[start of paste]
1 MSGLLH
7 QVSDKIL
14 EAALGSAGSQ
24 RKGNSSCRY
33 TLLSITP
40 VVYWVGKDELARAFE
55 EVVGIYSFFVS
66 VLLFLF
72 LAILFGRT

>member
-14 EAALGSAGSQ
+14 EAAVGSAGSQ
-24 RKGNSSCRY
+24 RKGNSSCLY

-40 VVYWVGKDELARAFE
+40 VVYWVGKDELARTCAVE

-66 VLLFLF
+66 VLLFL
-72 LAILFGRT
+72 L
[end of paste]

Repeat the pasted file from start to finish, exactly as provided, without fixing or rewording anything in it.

1 MSGLLH
7 QVSDKIL
14 EAALGSAGSQ
24 RKGNSSCRY
33 TLLSITP
40 VVYWVGKDELARAFE
55 EVVGIYSFFVS
66 VLLFLF
72 LAILFGRT

>member
-14 EAALGSAGSQ
+14 EAAVGSAGSQ
-24 RKGNSSCRY
+24 RKGNSSCLY

-40 VVYWVGKDELARAFE
+40 VVYWVGKDELARTCAVE

-66 VLLFLF
+66 VLLFL
-72 LAILFGRT
+72 L